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Archive for ‘Business Presentations’

Information vs. Presentation Decks

 

by Bob Goodyear

Several years ago, I was asked to do a technical sales presentation for a Fortune 100 company that could lead to a very large software contract.  All of the technical decision makers for the company would be in the audience as well as the CIO.  This was a very important meeting for the sales team and I was being asked to come in as an expert to close the technical end of the sale.

As I prepared for the event, the lead sales executive …

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Quotable Quotes

by Claudia Brogan

Why do we take the time to include quotes in our presentations and speeches?

Though there are many ways to answer that question, I believe that we do so to get the clear attention of our audience, to provide encouragement and perspective, and to frame a useful lesson in a pithy way.

When making final preparations for a recent panel presentation, my co-presenter asked me to swiftly choose three great quotes that would epitomize my key points. The spontaneous idea was to create a handout of pithy …

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5 Ways to Increase Authenticity in Your Presentations

        by Natalie Gallagher

Most speakers, with enough practice, can overcome the common pitfalls of a bad presentation: using too many “ums” and “ahs,” using too many notes, not moving around the stage, figuring out what to do with your arms, etc. But even the most experienced speakers struggle with something that keeps their presenting from being truly great: authenticity.

Authenticity is what connects you to the audience; it’s what gets them to really pay attention and engage with your material. And it’s what …

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A Quick Fade

by Tom Nixon

Animation in PowerPoint or Keynote is a very slippery slope. It seems that the average user cannot resist the urge to fly in text or spin transitions from one slide to the next. Additionally, they must feel that once is certainly not enough — the stunning effect has to be repeated dozens, if not hundreds of times.

The average audience member doesn’t quite see it that way. The zooming and flying quickly becomes amateurish and nauseating for your viewers. I generally coach anyone but an experienced …

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Don’t Squish Their Heads

by Tom Nixon

I don’t know if this bothers anyone else — maybe it is just me and my graphic design touchiness. But it makes me crazy when I see distorted images — photos of people and objects (like a basketball) that have been stretched or crushed to make them fit a space. It can be seen all the time in slide decks designed by folks who should know better.

The human eye and brain are very aware of even the slightest of these amateur short cuts and that is …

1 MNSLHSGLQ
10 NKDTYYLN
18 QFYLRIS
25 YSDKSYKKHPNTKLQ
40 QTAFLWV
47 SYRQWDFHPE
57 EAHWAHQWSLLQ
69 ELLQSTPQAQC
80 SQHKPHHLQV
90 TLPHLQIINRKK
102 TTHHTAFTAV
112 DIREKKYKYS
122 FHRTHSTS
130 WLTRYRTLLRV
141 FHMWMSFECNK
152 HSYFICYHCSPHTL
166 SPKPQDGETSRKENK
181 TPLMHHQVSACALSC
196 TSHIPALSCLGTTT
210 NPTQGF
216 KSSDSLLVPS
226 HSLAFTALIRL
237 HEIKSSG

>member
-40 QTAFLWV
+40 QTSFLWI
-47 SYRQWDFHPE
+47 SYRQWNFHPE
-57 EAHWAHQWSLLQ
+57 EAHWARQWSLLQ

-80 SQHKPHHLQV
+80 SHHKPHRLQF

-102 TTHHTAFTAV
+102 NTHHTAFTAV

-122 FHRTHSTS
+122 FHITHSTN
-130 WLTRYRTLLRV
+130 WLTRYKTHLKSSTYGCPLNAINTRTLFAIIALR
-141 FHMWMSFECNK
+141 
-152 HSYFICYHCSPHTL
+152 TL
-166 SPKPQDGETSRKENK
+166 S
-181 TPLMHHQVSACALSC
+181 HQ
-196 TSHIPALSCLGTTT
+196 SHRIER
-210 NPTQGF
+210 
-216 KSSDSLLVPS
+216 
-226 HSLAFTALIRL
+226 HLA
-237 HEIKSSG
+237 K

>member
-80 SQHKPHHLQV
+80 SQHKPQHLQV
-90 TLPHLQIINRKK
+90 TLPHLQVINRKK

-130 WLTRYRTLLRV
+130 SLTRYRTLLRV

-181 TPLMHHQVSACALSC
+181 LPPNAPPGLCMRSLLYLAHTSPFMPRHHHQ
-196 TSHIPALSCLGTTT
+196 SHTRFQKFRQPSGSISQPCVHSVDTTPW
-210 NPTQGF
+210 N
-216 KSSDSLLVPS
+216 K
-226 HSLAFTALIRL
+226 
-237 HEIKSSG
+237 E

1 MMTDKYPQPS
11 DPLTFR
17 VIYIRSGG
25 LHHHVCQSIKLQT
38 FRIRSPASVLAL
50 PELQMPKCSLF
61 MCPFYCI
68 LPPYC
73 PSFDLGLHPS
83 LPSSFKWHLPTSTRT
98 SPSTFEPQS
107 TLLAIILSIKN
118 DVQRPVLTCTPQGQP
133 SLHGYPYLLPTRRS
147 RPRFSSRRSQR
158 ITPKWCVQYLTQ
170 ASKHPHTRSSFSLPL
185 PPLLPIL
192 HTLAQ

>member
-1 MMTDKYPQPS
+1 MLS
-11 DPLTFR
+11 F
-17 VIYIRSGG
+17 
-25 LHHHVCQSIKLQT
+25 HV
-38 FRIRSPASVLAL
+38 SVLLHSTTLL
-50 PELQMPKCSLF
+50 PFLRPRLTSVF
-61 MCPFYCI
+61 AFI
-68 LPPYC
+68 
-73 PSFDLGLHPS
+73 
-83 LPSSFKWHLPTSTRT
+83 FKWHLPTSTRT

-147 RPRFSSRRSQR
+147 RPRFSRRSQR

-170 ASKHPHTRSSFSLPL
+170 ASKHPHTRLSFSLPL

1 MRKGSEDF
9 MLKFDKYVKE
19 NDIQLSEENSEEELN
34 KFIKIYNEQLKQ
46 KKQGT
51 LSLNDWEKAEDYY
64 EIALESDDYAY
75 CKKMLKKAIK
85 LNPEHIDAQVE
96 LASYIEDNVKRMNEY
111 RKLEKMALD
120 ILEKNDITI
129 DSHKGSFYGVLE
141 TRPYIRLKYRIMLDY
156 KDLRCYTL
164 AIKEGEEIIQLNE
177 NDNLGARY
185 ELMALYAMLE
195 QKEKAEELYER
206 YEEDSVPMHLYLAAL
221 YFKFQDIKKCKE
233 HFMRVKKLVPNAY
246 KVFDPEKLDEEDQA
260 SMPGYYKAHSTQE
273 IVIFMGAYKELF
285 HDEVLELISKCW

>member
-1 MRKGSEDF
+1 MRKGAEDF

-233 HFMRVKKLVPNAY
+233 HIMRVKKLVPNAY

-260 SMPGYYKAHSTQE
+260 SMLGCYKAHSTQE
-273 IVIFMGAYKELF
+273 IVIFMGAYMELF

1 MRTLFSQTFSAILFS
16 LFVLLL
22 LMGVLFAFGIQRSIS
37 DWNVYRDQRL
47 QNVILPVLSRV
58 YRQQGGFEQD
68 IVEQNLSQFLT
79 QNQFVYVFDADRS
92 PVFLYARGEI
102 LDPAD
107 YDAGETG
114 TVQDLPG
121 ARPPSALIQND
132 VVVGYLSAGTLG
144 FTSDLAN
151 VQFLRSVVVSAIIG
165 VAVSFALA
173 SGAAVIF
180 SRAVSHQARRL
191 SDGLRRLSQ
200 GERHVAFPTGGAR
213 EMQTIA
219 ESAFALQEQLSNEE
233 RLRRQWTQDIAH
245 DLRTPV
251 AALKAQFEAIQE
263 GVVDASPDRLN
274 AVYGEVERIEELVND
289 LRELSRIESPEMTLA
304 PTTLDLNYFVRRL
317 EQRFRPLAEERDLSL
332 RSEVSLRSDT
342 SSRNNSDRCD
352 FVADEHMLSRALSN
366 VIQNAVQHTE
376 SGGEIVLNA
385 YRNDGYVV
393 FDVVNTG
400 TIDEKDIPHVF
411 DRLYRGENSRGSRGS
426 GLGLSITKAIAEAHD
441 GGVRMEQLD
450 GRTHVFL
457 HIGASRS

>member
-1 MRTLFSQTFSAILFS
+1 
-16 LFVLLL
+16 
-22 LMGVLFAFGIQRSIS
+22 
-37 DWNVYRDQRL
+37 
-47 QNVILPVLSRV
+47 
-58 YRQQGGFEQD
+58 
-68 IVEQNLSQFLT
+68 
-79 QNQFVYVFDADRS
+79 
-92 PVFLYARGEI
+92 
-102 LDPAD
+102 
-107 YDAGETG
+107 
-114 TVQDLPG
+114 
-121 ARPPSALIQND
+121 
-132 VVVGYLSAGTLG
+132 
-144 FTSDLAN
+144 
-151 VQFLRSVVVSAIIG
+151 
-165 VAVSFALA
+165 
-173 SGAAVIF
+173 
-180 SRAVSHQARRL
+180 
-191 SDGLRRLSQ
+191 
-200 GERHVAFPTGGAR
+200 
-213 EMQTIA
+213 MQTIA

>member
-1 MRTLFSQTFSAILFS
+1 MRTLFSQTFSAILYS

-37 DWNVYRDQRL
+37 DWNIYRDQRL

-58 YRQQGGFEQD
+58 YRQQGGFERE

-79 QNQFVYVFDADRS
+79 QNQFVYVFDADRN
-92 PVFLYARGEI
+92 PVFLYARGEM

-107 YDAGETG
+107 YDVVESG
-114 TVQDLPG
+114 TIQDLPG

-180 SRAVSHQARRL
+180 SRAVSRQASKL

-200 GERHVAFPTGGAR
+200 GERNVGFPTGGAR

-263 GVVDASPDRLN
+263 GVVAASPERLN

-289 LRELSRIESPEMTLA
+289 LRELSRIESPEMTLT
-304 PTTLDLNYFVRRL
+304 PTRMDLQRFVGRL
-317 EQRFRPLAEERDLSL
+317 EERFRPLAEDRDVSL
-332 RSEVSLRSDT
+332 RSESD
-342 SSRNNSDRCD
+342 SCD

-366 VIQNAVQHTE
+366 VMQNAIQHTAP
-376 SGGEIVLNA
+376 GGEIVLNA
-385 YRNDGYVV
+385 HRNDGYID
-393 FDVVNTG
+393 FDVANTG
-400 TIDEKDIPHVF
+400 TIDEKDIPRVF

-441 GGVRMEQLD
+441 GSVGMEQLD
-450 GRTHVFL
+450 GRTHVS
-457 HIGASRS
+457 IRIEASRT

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The 10 Most Popular Speaking Practically Blog Posts of 2015

by Kelly Vandever

As the year draws to a close, it’s time once again to recap the top 10 most visited blog posts of the year.

As you reflect over the last year and begin planning for 2016, we hope you’ll find these topics and thoughts helpful.

Thanks for a great 2015!

Kelly

 
 #1 – What If I Don’t Like the Default Size 16:9 in PowerPoint 2013?

Currently, when opening a new slide …

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Key Targets (and being willing to let go of “The Precious”)

by Claudia Brogan

Not long ago, I helped a talented scientist prepare to deliver an important presentation. He had compiled numerous pages of data, research, and facts about the selected topic. The biggest problem was that the overload of information was dense and cloudy. After I read the prepared pages, I met with him to discuss preparations and ways to design a presentation that would be useful for the listeners.

As we discussed demographics about the audience that he would be meeting with, I broached the question of how …

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Anchor Your Presentation

by Bob Goodyear

Have you ever sat in on a presentation or speech and couldn’t remember the points the speaker was making just 10 minutes after it was done? Maybe you remember that you felt good about what was being said but you just couldn’t talk about specifics to anyone afterwards. That is incredibly frustrating to me as an audience member. It’s even MORE frustrating, however, to me as the speaker because that tells me that I didn’t do a good job making my points memorable.

How can we …

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“Word-A-Pa-Looza”

by Claudia Brogan

Making the effort to continually improve and stretch your vocabulary is likely to pay off in spades.

When a speaker uses strong, descriptive words — and uses them correctly! — credibility is strengthened and audience members sit up and take notice.

 

Here are two specific reasons for using strong, descriptive words:

First, studies show that it is good for our own brains to increase brain capacity by stretching to learn new things. No need to do rote memorization of 20 random words, over and over. But more realistically and effectively, it works …

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The Gulps and the Good of Seeking Feedback

by Claudia Brogan

It is highly tempting to live inside a little bubble about how we’re doing when delivering our presentations. It is just so appealing to use a “Don’t ask, don’t tell” approach to how things are going, so we just leave well enough alone.

I happen to believe that we can each keep getting better each time we speak: as we polish our skills and practice our delivery, we can strengthen and fine-tune our abilities as a speaker. Tempting as it may be to stay in our comfort zone, …

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